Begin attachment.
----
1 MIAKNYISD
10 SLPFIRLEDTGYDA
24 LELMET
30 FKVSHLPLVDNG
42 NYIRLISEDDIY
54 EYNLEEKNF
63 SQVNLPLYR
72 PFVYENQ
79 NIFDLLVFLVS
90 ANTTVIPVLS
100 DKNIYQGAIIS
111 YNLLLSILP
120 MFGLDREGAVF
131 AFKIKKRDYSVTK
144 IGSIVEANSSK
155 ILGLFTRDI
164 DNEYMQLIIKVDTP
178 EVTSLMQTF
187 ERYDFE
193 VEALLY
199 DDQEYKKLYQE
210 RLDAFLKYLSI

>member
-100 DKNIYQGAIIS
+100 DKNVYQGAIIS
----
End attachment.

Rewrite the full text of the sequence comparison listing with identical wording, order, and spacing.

1 MIAKNYISD
10 SLPFIRLEDTGYDA
24 LELMET
30 FKVSHLPLVDNG
42 NYIRLISEDDIY
54 EYNLEEKNF
63 SQVNLPLYR
72 PFVYENQ
79 NIFDLLVFLVS
90 ANTTVIPVLS
100 DKNIYQGAIIS
111 YNLLLSILP
120 MFGLDREGAVF
131 AFKIKKRDYSVTK
144 IGSIVEANSSK
155 ILGLFTRDI
164 DNEYMQLIIKVDTP
178 EVTSLMQTF
187 ERYDFE
193 VEALLY
199 DDQEYKKLYQE
210 RLDAFLKYLSI

>member
-100 DKNIYQGAIIS
+100 DKNVYQGAIIS